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Average Season B green harvest supports Minimal food security outcomes

  • Key Message Update
  • Rwanda
  • July 2023
Average Season B green harvest supports Minimal food security outcomes

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  • Key Messages
  • Key Messages
    • The average Season B harvest has enhanced food availability across the country, sustaining Minimal (IPC Phase 1) outcomes. Furthermore, the removal of the value-added tax (VAT) in April has contributed to a decline in staple food prices, increasing access for most of the population. However, despite the seasonal food price decline, the general prices of both food and non-food items have remained atypically high. The high inflation rate is likely to put a strain on the purchasing power of the population, especially impacting poor rural households that heavily rely on the market. According to the National Institute of Statistics of Rwanda (NISR), the monthly food inflation rate in rural areas was nearly stable in June compared to May, while the annual food inflation rate remained high at 36 percent.

    • Based on weather forecasts for an average August to September rainfall, the Season C harvest is likely to be average, enhancing food availability. The increased food availability is likely to help mitigate the effects of the lean season. However, food prices are expected to significantly increase during the lean season, constraining food access for poor rural households, who will likely deplete own food stocks and rely on market purchases. As a result, the food consumption gap is likely to widen, increasing the number of households experiencing Stressed (IPC Phase 2) outcomes, although this number is likely to remain less than 20 percent of the population. The forecasted above-average October to December rainfall, especially in the western province, poses a risk of flash floods and landslides, which are likely to cause displacement and destruction of crops and infrastructure.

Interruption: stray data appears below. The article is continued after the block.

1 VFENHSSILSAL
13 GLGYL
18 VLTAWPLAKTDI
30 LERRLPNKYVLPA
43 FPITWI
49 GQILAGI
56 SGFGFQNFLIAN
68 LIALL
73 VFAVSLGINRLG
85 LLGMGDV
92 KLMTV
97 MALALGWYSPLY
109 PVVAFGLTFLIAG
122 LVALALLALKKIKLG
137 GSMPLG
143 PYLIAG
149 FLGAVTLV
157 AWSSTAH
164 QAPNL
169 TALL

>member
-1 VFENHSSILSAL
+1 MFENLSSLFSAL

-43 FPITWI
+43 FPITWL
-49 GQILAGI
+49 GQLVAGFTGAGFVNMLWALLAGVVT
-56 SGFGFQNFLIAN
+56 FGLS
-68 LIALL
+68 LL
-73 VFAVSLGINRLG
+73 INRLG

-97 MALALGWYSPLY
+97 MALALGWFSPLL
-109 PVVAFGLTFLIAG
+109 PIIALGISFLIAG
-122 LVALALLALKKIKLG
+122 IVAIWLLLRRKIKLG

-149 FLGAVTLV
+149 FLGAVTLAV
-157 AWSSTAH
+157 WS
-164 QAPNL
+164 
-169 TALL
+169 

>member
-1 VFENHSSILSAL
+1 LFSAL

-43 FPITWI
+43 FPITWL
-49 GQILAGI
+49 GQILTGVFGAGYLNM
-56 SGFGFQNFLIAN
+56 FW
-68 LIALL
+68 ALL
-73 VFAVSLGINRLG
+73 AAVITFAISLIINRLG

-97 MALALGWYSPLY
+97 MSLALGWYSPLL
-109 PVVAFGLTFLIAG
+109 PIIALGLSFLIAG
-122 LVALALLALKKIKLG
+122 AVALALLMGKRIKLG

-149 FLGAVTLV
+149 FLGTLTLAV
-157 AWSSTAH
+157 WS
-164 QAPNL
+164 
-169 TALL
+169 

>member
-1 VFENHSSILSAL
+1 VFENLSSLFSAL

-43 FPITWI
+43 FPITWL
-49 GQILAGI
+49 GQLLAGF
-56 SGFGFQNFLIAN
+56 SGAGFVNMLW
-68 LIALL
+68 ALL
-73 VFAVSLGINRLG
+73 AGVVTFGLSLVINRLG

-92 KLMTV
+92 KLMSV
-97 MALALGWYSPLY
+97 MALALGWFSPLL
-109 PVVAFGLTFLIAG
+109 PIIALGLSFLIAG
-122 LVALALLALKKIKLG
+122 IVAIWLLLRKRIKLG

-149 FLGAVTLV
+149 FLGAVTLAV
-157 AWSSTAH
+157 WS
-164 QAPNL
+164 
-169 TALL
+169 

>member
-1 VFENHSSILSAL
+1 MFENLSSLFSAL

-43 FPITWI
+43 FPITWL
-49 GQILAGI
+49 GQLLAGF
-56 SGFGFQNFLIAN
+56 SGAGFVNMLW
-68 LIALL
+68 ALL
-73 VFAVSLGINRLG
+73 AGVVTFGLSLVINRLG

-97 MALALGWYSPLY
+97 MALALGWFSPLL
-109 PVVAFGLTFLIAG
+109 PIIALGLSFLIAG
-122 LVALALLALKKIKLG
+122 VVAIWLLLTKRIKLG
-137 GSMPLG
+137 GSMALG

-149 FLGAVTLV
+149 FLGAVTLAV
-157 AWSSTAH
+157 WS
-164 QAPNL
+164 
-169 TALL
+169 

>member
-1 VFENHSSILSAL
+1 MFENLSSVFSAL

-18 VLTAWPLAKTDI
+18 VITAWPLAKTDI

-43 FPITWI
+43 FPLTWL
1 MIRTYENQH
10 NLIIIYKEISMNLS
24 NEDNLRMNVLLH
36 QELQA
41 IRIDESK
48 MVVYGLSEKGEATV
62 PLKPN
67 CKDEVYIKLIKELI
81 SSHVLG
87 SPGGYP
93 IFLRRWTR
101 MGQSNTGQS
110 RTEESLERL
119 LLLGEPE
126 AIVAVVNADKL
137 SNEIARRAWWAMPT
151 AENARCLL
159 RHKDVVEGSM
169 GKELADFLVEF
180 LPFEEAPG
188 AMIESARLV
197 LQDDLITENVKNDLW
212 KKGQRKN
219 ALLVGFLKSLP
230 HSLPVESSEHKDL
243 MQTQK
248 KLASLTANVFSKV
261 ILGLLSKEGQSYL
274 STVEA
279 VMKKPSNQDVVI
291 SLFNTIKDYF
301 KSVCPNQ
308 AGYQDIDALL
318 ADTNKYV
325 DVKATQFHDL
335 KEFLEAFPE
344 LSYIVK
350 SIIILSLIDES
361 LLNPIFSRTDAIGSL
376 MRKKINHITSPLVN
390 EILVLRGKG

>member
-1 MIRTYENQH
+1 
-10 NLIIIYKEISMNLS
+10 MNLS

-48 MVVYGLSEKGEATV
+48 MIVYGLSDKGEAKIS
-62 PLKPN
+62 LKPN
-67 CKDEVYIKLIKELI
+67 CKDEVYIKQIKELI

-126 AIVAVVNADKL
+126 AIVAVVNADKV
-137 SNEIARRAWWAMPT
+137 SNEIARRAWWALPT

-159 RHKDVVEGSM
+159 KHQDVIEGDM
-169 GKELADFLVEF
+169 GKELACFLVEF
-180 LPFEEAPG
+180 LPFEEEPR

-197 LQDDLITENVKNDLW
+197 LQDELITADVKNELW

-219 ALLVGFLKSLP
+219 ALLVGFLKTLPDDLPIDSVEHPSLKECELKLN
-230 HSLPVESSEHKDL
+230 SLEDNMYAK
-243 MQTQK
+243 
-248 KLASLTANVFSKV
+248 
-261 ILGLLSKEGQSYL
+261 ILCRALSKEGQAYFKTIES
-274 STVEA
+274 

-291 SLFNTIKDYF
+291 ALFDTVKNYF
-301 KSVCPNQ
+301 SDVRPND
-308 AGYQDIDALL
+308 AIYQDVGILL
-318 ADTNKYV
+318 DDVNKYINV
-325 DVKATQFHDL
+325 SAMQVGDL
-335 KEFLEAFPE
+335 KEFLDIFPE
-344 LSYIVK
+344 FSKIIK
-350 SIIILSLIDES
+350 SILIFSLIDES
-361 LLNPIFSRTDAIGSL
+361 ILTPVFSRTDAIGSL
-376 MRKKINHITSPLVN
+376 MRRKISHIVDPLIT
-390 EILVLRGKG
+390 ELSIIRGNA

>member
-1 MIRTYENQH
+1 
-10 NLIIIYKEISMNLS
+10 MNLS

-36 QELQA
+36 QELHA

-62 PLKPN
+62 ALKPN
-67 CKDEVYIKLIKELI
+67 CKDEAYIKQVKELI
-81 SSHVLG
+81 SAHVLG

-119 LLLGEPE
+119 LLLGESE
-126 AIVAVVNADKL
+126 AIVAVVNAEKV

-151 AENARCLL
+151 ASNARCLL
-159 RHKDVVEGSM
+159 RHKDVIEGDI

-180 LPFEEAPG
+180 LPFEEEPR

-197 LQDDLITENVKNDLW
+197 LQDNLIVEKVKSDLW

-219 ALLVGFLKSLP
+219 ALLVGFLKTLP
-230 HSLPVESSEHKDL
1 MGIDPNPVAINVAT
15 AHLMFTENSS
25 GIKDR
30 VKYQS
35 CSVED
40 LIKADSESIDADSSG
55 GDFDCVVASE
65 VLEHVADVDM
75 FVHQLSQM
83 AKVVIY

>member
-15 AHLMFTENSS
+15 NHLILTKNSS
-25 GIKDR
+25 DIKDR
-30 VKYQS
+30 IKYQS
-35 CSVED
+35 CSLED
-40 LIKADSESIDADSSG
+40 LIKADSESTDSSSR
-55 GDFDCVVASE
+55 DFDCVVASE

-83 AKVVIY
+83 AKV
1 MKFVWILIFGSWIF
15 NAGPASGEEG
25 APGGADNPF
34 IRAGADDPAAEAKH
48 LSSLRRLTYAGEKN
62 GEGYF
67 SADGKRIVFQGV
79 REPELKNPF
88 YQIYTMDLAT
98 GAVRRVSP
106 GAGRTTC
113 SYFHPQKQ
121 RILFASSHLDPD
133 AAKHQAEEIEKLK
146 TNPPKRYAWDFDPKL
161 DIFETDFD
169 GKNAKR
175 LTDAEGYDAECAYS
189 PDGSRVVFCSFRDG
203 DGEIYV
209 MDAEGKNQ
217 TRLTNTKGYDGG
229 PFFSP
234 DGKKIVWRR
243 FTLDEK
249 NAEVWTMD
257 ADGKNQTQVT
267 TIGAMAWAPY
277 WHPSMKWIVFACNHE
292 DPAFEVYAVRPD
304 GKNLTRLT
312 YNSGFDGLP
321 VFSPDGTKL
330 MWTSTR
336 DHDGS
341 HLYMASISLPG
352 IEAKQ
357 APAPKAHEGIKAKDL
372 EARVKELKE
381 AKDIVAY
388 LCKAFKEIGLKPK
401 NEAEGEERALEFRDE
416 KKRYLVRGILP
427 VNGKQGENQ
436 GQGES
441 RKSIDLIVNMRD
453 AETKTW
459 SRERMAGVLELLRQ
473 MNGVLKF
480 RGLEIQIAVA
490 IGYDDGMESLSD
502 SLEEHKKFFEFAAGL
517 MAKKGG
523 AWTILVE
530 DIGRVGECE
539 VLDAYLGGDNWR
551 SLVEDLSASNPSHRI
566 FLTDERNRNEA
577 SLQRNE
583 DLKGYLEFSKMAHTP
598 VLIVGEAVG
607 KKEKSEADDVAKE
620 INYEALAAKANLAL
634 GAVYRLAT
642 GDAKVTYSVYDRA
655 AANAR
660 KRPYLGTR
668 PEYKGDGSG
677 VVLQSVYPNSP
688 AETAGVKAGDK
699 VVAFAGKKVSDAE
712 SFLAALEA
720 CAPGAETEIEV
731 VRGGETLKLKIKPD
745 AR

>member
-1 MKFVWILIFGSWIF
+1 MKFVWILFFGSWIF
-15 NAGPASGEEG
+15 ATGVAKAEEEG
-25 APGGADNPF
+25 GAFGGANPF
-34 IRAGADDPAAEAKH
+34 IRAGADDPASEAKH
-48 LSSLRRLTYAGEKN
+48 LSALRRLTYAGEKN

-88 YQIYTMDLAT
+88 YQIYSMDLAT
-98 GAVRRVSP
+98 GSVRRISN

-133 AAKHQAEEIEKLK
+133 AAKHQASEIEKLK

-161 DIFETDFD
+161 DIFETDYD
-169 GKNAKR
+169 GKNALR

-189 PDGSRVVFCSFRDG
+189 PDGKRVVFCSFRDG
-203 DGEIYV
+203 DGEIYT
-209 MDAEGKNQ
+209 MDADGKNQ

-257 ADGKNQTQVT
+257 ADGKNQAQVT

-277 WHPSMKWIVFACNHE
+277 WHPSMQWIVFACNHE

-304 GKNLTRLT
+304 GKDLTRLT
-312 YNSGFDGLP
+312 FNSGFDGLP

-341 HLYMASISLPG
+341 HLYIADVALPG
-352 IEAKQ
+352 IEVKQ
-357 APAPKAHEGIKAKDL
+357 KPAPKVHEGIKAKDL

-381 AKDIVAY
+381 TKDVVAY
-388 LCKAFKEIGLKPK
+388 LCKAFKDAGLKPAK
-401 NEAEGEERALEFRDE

• Minimal (IPC Phase 1) outcomes are expected in Kigali City during the projection period, due to improved food access as income-earning opportunities increase from growing economic activity, increased supply of food from rural areas after seasonal harvests, and enhanced cross-border trade. However, despite a seasonal decline, food prices in urban areas remain atypically high, limiting access to food for very poor urban households. The upcoming October to December lean season is likely to exacerbate the situation with price increases, potentially pushing more urban households into Stressed (IPC Phase 2) outcomes, although less than 20 percent of the population. According to NISR, the urban food inflation rate stood at 26 percent in June compared to the previous year, indicating significant increases in urban areas.

    • The estimated 134,000 refugees and asylees in Rwanda are expected to face Stressed! (IPC Phase 2!) outcomes, with humanitarian assistance preventing worse outcomes as it covers about 50 percent of their monthly food needs. According to WFP monitoring, the food basket in June increased by about 4 percent due to higher prices of maize and cooking oil, diminishing household purchasing power and making it harder to afford essential food items. In addition, the conflict in the Democratic Republic of Congo (DRC) has led to a continued influx of refugees into Rwanda. Since November 2022, nearly 9,000 new refugees have arrived, further straining the humanitarian resources. On a positive note, the Rwandan government, along with humanitarian partners, has successfully resettled around 20,000 internally displaced people who were affected by floods and provided assistance to meet their immediate needs.

    Recommended Citation: FEWS NET. Rwanda Key Message update, July 2023. Average Season B green harvest supports Minimal food security outcomes, 2023.

    This Key Message Update provides a high-level analysis of current acute food insecurity conditions and any changes to FEWS NET's latest projection of acute food insecurity outcomes in the specified geography. Learn more here.

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